- Apparently the group members found the legal framework insufficient, and the institutional arrangements weak. The delegation feared that the set-up installed for scrutinising the activities of nonprofit organisations, brokerage houses, exchange companies and donations of corporate entities registered under the companies act was not robust enough.
- The sources said that the APG believed that even in areas where the legal framework appeared vigorous, the implementation mechanism was not geared to track down financial flows of the entities in question, because the agencies involved were not well-connected. This weakness was prominent in real estate brokerages where large business transactions remained outside the ambit of legal records.
- A team of the Securities & Exchange Commission of Pakistan (SECP) reported to the APG that brokerage houses were largely documented though real estate dealers and their operations were generally outside its area of regulation. The APG also noticed shortcomings in commodity trading and the effectiveness of laws against money laundering through cross-verification of service providers.
4. Iran navy ships make port call at Karachi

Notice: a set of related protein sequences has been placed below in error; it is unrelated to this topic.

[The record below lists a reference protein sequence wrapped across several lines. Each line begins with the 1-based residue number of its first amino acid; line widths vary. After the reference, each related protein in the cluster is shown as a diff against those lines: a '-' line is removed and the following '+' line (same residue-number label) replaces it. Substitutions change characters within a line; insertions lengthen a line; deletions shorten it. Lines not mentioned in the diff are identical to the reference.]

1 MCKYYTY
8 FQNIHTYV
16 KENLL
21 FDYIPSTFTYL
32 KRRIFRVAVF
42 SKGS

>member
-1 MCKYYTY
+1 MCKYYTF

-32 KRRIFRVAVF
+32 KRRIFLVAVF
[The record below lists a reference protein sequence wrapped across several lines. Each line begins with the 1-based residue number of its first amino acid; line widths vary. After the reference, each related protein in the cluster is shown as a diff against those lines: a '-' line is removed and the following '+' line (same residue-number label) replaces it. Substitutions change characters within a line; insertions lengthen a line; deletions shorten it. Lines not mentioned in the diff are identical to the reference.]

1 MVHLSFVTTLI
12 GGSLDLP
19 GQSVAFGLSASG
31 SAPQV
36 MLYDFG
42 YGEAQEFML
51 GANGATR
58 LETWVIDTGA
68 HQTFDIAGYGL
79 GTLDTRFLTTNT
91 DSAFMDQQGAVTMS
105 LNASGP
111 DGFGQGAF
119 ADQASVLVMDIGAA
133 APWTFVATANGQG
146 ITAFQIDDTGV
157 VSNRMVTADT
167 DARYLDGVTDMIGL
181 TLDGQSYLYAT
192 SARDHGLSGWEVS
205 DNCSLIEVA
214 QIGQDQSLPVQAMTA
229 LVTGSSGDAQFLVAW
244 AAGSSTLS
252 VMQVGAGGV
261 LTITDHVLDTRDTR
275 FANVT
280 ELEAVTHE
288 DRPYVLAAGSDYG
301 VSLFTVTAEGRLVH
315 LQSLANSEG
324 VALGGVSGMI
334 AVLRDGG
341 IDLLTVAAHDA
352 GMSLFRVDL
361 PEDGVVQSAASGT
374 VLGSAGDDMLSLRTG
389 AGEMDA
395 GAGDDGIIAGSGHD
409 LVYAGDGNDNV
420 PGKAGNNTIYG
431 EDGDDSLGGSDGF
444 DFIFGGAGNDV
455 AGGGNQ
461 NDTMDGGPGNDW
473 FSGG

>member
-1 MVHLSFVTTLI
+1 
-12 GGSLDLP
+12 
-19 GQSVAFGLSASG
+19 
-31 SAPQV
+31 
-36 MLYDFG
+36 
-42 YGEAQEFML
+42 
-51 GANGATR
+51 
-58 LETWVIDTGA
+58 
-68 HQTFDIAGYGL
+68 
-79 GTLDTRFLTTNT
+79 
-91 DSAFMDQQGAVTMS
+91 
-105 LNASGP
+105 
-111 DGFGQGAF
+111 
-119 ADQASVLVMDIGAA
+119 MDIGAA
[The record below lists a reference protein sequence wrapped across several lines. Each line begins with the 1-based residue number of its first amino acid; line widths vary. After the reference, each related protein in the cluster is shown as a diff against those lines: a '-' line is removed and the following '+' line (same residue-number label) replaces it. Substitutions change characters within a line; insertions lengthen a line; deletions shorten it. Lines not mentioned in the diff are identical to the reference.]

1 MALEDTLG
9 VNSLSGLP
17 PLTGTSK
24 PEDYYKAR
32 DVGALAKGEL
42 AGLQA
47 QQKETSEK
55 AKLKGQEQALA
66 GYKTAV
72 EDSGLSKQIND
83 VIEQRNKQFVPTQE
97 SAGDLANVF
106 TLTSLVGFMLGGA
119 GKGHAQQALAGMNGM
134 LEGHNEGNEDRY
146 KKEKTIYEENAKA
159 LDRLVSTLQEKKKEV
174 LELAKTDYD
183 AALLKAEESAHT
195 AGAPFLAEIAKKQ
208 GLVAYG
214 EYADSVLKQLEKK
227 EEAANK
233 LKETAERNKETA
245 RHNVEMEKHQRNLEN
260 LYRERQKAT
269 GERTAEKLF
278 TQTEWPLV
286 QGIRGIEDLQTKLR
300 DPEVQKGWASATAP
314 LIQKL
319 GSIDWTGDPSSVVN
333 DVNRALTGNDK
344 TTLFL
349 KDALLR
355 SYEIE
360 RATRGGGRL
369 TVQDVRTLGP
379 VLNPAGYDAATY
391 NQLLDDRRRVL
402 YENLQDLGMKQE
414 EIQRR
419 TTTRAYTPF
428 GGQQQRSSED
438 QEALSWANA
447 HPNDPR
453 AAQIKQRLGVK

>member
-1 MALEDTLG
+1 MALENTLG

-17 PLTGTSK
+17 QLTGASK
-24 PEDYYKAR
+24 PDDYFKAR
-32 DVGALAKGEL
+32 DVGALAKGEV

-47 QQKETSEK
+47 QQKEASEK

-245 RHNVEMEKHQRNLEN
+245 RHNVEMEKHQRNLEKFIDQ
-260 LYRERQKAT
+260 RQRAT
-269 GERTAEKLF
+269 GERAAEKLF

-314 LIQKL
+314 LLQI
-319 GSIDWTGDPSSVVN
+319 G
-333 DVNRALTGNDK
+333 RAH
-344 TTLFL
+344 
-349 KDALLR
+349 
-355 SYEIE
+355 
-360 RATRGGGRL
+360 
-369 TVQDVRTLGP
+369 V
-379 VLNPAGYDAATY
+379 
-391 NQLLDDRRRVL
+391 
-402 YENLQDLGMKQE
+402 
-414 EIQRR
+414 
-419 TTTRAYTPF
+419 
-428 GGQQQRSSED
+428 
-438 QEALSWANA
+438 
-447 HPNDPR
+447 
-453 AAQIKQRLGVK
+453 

- Islamic Republic of Iran Navy’s 57th Flotilla comprising Iranian navy ships BOUSHER (tanker), KHANJAR and NIZEH (patrol crafts) made port call at Karachi on goodwill-cum-training visit.
- The ships were received by officials of Pakistan Navy, Defence Attaché of Iran and consulate staff. The visit of Iranian ships to Pakistan was aimed at enhancing collaboration and interoperability between the two Navies
5. Pakistan proposes N-test ban arrangement with India
- Pakistan has renewed its proposal to India for a bilateral arrangement on a nuclear test ban, saying it would go a long way in strengthening the global norm against nuclear testing and promote regional stability.
- “Peace and stability in South Asia cannot be achieved without resolving the underlying disputes; agreeing on reciprocal measures for nuclear and missile restraint; and instituting a balance between conventional forces,” Ambassador Farukh Amil, who is Pakistan’s permanent representative to the UN and other int’l organisations based in Geneva, told the UN General Assembly’s First Committee, which deals with disarmament and international security matters.
- “Our proposal for a strategic restraint regime in South Asia, based on these three inter-locking elements, remains on the table,” he said, while reaffirming Pakistan’s commitment to promote peace and stability in the region.
- Speaking in the committee’s general debate, Ambassador Amil said while many old disputes continue to fester, new conflicts are constantly emerging. He highlighted the steady rise in the quality and quantity of armaments as ever more deadly and sophisticated weapons are being developed.